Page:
Wildlife Conservation and Fundraising
Having grown up in South Africa, I have a love of wildlife, especially for African animals, in fact as a child I wanted to be a game ranger or a wildlife cameraman. When we used to visit game reserves, I was happy to spend hours just watching the animals. Although I moved to the UK as a young adult, I can still smell the African bush and hear the roar of the lions carried on the evening breeze. There is nothing more magical in the world than the sites and sounds of our planets beautiful wildlife.
In my digital art photography, (an example of which can be seen above in my image “The Magic of Books”) I frequently use images I have taken of animals in my composite pieces, it therefore seemed like a good idea to help to raise awareness about wildlife conservation through my blog, and write about the animal I use in a particular image. I have already written about about the wolf in my Red Riding Hood image in the post found here.
Why are so many animals endangered?
The simple answer is because of man. In part due to the destruction of habitats and in part due to the senseless slaughter of wildlife.
Why does man feel the need to kill animals? This is not a modern phenomena, it has been going on for thousands of years. The romans slaughter thousands of animals in their “games”. Nine thousand were killed in just one particularly brutal games and the quantity of slaughter in the Colosseum saw the number of lions, jaguars, and tigers plummet across the globe. This Roman “entertainment” devastated the wildlife in the Mediterranean and particularly in North Africa, where elephants and lions were wiped out completely. Thankfully the ancient Greeks had a different attitude to animals, and Aristotle is believed to have written the first book on animal husbandry.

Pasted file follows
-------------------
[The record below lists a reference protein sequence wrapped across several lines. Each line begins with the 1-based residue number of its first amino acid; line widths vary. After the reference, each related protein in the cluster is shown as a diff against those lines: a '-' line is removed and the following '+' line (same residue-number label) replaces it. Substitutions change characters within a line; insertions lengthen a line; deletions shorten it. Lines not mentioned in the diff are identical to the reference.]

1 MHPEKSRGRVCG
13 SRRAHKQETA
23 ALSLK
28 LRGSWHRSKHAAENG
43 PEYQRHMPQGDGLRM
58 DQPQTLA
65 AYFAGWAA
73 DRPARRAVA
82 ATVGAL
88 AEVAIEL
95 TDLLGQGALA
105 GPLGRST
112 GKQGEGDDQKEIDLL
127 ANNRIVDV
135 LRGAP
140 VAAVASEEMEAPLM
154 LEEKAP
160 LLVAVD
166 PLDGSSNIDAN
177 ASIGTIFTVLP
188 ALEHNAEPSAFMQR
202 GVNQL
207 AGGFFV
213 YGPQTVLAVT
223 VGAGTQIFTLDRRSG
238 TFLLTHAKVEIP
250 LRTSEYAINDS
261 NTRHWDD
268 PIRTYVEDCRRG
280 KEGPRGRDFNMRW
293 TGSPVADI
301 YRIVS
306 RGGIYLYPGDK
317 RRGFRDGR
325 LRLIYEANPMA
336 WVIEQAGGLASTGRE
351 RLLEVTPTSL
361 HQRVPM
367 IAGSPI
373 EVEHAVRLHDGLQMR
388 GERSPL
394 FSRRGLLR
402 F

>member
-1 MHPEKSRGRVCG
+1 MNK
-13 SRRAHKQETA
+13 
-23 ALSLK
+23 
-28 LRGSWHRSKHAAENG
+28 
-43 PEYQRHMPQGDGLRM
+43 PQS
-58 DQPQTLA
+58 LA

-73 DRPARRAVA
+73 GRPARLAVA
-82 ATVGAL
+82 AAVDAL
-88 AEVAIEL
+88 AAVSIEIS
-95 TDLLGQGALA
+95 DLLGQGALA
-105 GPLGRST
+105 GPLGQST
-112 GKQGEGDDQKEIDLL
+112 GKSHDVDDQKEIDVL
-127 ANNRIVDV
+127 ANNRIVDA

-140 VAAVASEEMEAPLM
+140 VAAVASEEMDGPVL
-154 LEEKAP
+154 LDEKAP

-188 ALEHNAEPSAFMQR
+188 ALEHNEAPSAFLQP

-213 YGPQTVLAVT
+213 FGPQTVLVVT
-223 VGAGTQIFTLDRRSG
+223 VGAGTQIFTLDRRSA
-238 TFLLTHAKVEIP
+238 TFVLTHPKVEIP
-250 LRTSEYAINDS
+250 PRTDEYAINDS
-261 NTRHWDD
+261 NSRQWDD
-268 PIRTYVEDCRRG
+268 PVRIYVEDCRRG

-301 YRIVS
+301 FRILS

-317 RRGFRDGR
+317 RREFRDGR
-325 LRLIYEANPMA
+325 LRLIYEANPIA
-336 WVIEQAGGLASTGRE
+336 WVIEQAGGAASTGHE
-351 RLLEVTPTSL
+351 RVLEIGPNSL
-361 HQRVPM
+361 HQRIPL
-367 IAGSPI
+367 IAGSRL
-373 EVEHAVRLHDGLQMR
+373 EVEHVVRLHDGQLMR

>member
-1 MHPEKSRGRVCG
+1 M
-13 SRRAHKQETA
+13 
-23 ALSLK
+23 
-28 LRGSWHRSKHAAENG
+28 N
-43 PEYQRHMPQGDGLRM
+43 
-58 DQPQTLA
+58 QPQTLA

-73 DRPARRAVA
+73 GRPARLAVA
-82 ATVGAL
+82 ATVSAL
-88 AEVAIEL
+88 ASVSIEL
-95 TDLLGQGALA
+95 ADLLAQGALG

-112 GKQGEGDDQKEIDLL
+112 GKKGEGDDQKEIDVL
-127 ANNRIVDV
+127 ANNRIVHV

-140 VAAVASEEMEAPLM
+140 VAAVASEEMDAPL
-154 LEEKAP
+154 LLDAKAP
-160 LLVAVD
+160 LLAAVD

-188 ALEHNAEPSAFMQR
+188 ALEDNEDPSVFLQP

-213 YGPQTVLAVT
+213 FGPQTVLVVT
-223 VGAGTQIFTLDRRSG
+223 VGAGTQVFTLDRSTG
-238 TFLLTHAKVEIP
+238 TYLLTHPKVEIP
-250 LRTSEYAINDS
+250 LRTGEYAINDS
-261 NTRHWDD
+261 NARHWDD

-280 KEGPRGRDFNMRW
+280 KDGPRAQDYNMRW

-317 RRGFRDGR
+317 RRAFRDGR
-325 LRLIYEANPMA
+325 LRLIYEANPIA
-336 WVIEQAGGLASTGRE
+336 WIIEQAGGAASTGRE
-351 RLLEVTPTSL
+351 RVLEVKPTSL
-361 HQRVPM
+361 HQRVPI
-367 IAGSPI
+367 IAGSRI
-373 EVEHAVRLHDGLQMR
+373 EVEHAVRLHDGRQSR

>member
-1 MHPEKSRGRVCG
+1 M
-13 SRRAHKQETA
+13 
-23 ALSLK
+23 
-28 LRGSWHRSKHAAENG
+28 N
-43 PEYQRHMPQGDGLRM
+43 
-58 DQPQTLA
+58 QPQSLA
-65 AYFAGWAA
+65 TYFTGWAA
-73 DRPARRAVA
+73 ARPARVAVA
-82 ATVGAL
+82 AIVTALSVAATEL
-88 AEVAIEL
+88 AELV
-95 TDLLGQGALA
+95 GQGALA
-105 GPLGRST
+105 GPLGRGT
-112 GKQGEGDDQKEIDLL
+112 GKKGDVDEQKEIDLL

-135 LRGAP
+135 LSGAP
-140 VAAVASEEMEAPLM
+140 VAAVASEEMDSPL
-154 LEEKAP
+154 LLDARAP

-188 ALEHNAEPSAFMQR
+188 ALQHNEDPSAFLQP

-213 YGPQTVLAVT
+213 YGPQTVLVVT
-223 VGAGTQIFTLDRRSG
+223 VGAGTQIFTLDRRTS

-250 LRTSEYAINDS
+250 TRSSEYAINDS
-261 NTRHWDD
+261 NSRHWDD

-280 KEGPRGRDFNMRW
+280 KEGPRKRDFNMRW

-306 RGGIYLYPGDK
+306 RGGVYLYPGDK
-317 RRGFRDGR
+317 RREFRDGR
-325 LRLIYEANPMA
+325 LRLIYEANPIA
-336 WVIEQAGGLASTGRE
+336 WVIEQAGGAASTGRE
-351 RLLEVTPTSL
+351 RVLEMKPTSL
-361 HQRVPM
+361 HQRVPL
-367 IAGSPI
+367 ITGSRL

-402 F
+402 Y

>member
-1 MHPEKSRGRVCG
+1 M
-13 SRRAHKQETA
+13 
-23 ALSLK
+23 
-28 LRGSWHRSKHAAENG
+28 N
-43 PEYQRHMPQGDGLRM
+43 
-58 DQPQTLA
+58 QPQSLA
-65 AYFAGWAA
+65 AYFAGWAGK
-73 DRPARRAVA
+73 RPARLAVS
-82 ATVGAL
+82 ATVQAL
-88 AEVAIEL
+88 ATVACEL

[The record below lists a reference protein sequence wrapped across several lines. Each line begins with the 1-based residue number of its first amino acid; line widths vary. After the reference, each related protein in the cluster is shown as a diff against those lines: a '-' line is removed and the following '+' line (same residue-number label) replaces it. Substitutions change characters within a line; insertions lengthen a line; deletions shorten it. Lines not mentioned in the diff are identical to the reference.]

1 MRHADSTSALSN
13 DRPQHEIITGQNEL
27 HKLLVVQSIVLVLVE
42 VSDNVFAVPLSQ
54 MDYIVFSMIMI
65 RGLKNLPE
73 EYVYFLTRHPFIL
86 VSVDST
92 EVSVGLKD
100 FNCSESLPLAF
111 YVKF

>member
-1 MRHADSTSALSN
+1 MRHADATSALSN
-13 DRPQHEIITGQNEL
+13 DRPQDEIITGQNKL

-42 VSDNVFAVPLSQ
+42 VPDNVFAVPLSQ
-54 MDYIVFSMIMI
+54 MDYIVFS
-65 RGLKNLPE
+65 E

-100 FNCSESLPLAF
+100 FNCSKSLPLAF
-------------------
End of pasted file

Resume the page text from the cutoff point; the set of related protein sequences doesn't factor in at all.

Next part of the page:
Today, the largest threat to wildlife is poaching. Elephants are hunted for their ivory tusks, which are illegally sold for large sums of money. Tigers for their skin, claws, teeth and bones, and rhinos for their horns, for use in traditional Asian medicine or for the carving of ornate dagger handles. Rhino horns are largely made of keratin, and traditionally is used to treat all sorts of ailments. Keratin is also the main component of finger nails, which would be just as useless in the treatment of illnesses. Education is key to stopping future generations believing in these healing powers of animal parts. All children need to be taught that animals are a precious and important part of our planet and deserve to be cared for and protected. Wildlife numbers are rapidly diminishing. As an example, just after the war, their were over 100,000 black rhino in the wild; that number is now only 3,500. A similar story is seen with African elephants, whose numbers since the war have dwindled from 2 to 3 million to around 600,000. This is the shocking reality we are facing, and unless the whole world works together to educate and conserve our wildlife, this is sadly a story which will continue.
The Aspinall Foundation
The Aspinall Foundation is one of many foundations worldwide working on increasing endangered populations.
“John Aspinall started his famous animal collection in 1957 when he bought Howletts Wild Animal Park. In 1973 he bought Port Lympne Wild Animal Park to help house the growing groups of animals. Today the two wild animal parks are home to over 1000 animals and 100 different species. The Aspinall Foundation, is the registered charity set up to work with the wild animal parks in Kent who are responsible for the reintroduction and ongoing management in the wild of animals that have been born in Kent. To date The Aspinall Foundation have reintroduced western lowland gorilla, black rhino and przewalski horses born in Kent back into the wild.